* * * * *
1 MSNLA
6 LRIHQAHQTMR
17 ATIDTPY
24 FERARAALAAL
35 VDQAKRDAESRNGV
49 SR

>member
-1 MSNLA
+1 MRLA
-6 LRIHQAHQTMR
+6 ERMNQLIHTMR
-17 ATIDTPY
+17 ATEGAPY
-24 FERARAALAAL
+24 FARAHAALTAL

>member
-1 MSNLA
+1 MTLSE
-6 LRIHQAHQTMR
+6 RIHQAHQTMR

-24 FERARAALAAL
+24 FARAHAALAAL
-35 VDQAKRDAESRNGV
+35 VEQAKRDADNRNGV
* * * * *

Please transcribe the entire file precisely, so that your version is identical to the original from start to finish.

1 MSNLA
6 LRIHQAHQTMR
17 ATIDTPY
24 FERARAALAAL
35 VDQAKRDAESRNGV
49 SR

>member
-1 MSNLA
+1 MRLA
-6 LRIHQAHQTMR
+6 ERMNQLIHTMR
-17 ATIDTPY
+17 ATEGAPY
-24 FERARAALAAL
+24 FARAHAALTAL

>member
-1 MSNLA
+1 MTLSE
-6 LRIHQAHQTMR
+6 RIHQAHQTMR

-24 FERARAALAAL
+24 FARAHAALAAL
-35 VDQAKRDAESRNGV
+35 VEQAKRDADNRNGV